- Take omega-3 fatty acids. These are the health-promoting fats found in high ratios in fish and some plant foods, like flax seeds, and they help lower inflammation. Eating nutrient-rich, omega-3-dense foods is important, but I recommend that all women take an omega-3 supplement because it can be difficult—if not impossible—to get healing amounts of this nutrient with diet alone. Also, many fish contain high levels of mercury and other toxins, so you don’t want to rely solely on fish for your omega-3s.
- Avoid toxins and other hormone-harming chemicals. Hormonal anxiety is driven by hormone imbalances—and one of the root causes of hormone imbalances is exposure to everyday toxins, like the gnarly chemicals found in conventional health and body care products, household cleaning products, air fresheners, fabric treatments, lawn chemicals and pesticides, and many other places. Avoid these chemicals as much as you can to protect yourself from hormone-driven anxiety.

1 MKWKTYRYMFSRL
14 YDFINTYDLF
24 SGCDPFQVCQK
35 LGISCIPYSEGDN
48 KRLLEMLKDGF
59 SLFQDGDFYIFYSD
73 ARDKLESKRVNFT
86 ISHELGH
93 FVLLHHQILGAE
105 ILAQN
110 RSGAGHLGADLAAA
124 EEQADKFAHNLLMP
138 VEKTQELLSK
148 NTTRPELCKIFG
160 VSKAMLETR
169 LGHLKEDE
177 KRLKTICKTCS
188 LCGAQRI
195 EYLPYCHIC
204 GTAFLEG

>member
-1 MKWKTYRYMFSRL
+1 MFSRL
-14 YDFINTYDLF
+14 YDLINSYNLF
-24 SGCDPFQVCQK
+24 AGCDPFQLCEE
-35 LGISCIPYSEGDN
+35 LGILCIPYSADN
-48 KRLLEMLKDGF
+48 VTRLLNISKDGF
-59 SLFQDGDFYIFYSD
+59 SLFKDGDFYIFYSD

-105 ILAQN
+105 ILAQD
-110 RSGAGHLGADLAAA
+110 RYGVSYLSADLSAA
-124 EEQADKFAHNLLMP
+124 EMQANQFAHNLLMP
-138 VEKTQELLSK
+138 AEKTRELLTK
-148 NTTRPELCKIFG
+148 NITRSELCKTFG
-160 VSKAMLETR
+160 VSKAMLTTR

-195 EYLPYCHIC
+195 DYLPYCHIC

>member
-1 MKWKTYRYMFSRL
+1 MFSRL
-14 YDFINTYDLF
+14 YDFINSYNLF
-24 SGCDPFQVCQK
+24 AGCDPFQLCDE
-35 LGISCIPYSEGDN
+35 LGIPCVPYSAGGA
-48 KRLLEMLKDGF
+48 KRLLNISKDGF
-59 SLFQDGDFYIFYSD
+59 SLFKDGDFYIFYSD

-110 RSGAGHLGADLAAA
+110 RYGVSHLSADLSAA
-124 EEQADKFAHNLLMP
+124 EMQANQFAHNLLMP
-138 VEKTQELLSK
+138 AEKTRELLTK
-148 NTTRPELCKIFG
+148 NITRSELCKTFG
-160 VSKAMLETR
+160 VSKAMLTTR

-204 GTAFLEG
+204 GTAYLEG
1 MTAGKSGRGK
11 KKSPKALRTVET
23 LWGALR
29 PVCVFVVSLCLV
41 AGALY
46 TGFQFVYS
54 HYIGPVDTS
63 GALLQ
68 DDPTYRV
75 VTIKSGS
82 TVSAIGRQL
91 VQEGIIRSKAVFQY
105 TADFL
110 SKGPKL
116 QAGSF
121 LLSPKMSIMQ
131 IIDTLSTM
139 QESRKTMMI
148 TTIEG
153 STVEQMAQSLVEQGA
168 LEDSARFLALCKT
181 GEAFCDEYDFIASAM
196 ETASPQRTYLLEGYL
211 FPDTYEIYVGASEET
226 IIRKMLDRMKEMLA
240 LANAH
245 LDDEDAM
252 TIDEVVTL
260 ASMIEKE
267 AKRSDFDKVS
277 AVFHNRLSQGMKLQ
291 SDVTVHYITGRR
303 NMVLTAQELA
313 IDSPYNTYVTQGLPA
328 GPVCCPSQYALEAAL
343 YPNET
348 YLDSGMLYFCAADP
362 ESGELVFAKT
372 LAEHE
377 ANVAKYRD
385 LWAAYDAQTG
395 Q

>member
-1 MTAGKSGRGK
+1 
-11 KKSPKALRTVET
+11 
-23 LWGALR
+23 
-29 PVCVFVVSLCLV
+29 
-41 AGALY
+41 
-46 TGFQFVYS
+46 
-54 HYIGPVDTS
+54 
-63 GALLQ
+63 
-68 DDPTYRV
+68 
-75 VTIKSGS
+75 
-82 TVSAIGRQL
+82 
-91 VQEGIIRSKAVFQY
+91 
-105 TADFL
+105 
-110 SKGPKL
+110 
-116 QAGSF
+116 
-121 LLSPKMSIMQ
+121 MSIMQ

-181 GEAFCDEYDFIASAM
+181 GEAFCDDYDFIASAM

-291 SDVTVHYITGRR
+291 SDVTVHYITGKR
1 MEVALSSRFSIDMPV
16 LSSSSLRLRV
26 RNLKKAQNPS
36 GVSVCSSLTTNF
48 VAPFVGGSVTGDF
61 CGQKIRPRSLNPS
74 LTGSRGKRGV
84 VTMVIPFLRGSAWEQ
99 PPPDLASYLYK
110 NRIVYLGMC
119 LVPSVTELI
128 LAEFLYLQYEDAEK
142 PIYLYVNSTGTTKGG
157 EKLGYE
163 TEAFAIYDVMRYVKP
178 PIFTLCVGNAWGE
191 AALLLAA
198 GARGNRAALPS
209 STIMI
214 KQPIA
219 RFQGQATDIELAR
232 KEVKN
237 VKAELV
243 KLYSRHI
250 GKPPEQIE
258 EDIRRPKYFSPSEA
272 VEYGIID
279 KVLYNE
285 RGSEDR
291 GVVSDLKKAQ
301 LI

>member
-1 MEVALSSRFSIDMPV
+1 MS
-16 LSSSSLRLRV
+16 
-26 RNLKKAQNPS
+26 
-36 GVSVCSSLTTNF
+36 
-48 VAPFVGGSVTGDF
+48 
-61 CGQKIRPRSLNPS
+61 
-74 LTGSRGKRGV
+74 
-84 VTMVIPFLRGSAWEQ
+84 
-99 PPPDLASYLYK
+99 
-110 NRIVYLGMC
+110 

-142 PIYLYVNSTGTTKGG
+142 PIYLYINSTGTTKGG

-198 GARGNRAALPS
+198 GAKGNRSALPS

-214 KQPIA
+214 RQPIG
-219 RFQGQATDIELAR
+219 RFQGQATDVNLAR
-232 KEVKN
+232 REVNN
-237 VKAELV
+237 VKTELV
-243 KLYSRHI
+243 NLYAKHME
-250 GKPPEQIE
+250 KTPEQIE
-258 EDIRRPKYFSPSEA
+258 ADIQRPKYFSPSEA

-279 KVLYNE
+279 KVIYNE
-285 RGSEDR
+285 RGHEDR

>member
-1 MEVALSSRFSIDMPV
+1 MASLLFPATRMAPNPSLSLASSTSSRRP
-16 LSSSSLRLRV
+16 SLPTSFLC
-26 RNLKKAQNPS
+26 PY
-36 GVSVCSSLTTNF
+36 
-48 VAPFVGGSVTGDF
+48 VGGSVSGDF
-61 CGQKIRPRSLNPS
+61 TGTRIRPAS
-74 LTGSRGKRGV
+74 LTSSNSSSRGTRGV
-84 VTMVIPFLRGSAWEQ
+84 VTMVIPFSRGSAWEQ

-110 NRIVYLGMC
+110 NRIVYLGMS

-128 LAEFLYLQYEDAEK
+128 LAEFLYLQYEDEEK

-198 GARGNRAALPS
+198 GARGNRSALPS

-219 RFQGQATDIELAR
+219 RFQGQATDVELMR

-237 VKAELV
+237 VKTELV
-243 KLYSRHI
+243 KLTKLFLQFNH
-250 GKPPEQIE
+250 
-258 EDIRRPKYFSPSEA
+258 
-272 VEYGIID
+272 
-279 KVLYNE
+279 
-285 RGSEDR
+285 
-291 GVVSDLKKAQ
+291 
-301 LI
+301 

- Support your body’s innate detox system. With so many chemicals in the environment, our bodies are working overtime to process and eliminate them—even when we assiduously avoid them in our homes and medicine cabinets. It’s a sad fact of modern life that our body’s detox system needs a little extra help to do its job well. I recommend plant-based antioxidants, like green tea extract and turmeric, to help your body detox.
Focus on gut health. Gut health is a factor in many mental health issues, including anxiety, so it’s important to support the microbiota that manufacture hormones like serotonin and dopamine. You can do this in a couple key ways:
- Fiber, fiber, fiber. The importance of fiber to the microbiome can’t be underestimated. The bugs in our gut thrive on healthy, whole-food sources of fiber. Emphasis leafy green vegetables, brassica vegetables like broccoli and cabbage, flax seeds, and high-fiber fruits like pears.
- Eat fermented foods. Naturally fermented foods (foods fermented without vinegar), like sauerkraut, kimchi, coconut yogurt, and fermented drinks like kvass, bring good bugs to your GI tract and promote an increased sense of calm.